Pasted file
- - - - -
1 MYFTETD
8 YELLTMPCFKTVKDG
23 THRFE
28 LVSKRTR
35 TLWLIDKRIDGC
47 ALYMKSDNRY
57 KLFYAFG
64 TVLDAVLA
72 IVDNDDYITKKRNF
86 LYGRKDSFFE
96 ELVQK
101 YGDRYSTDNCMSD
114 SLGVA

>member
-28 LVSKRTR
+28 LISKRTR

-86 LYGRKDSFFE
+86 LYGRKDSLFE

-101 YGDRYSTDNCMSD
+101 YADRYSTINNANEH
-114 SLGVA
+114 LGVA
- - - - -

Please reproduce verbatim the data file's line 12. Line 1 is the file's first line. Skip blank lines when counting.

101 YGDRYSTDNCMSD